Committee looks to enrich diversity on campus

The campus diversity committee is currently looking to bring a greater understanding of diversity onto the John Brown University campus.

Currently, the University has 51 Hispanic students, 26 African-American students, 13 Native American Students and nine Asian or Pacific Islander students out of the total 1,317 undergraduate students on campus.

Carla Swearingen, assistant professor in the Chemistry department and the head of the Campus Diversity Committee, said creating diversity on campus is not about reaching a “number” of minority students but about how accepted those students who are here feel on campus.

Minority students have been “fairly critical” of how welcomed they feel on campus, Swearingen said, and she would like to change this. The committee is currently in a “listening phase” to discover how to best accomplish this goal.

“I don’t actually know how to help them though, so we are having a focus group of students this next week to ask them how we can help,” said Swearingen.

While Swearingen said they will not move forward until they have held their focus group, she is in favor of creating a mentorship program for minority students.

Bridgette Ojo, the president of MOSAIC, the Multicultural Organization of Students Active in Christ, said she would also be in favor of a mentorship program and believes her own interaction with Swearingen has greatly helped her.

“I think once students see professors engage and take an interest in minority students other students will notice,” said Ojo.

The committee has taken other steps to bring a greater level of awareness to the diversity students currently present on campus.

“I think race is something that is swept under the rug,” said Ojo. “People don’t want to talk about it. We find people with a similar background and don’t look outside that group.”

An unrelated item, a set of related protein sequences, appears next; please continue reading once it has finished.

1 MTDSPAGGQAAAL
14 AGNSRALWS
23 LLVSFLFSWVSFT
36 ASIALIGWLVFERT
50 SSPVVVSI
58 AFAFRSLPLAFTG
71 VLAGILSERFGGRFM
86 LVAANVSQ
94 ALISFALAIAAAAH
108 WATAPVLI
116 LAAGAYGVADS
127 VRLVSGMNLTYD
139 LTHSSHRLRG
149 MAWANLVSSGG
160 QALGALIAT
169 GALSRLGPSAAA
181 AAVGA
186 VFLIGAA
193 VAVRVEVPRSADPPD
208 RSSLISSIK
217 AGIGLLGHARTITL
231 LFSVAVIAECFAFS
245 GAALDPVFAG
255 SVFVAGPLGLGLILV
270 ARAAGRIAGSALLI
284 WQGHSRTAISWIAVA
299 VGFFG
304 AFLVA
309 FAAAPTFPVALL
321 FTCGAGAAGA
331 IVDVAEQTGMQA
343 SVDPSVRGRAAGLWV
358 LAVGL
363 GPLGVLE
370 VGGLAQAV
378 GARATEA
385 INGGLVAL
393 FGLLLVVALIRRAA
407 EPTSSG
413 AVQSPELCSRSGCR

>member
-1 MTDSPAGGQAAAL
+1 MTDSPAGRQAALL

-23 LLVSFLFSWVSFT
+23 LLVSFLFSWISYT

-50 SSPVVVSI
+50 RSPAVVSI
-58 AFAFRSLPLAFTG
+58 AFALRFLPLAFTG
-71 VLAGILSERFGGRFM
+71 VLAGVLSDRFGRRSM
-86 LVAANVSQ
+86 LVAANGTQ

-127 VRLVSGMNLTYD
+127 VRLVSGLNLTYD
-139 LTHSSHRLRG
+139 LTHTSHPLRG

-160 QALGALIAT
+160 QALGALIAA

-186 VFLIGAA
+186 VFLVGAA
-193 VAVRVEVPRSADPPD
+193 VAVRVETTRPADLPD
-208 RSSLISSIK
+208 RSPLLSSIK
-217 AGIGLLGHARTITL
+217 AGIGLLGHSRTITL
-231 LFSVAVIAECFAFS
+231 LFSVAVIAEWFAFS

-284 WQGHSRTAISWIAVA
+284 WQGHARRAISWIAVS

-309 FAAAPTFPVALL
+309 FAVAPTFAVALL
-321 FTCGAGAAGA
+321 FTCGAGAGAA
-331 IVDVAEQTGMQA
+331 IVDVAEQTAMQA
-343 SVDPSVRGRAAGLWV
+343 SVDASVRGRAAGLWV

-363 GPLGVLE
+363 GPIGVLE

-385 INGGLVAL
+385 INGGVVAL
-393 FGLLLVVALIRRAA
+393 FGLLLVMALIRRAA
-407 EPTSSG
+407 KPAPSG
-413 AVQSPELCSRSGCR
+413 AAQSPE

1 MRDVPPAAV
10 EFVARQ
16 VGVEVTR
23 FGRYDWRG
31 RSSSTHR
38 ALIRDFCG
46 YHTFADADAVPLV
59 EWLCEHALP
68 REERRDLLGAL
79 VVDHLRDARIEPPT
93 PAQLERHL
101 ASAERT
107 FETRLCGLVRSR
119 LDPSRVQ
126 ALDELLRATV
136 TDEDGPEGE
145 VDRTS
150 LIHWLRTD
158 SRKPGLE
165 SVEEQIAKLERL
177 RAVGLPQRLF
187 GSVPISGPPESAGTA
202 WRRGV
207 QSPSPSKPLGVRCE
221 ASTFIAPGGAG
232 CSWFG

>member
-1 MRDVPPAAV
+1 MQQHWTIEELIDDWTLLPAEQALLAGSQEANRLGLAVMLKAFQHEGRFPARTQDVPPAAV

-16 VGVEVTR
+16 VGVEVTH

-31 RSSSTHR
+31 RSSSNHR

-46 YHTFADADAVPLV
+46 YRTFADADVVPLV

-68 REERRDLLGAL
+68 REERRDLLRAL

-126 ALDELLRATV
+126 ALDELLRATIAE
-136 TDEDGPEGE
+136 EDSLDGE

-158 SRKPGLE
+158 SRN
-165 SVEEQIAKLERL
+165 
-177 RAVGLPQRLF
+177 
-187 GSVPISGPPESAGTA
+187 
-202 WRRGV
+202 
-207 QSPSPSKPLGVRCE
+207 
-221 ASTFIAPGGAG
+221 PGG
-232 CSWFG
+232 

Last year the committee partnered with the History department and MOSAIC to celebrate Black History for the first time on campus.

Ojo said MOSAIC has planned multiple events in the coming months to promote diversity including hosting a ‘Soul Food’ day in the cafeteria during Black History month. They are also planning to show a documentary on American Indians sometime later this month.

Ojo thinks events on campus do not cater to minority students and are not very “well-rounded” in their diversity.

They have also worked with University Communications to have a greater diversity of students and faculty presented in promotional material and on the University’s website.

“We do have a lot of diversity, we just don’t showcase it,” said Swearingen. She also said most of this diversity comes from international students and students who grew up abroad and not minority students from the United States.

She does feel that Admissions is working hard to target minority students, especially Hispanic students from the area.

Admissions has put on events at the local high school specifically for Hispanic students and their parents to learn more about the University and to educate them on the process of going to college.

Diversity is also being taken into consideration during the hiring process for faculty and staff.

“If we want to create diversity in a student body we need to have a diverse faculty,” said Swearingen.

Swearingen and Ojo both said it is important for minority students to have a support group similar to what is available for international students and other students who have grown up abroad.

“It’s easier to have someone who understands,” said Ojo. “A lot of people are ignorant about diversity.”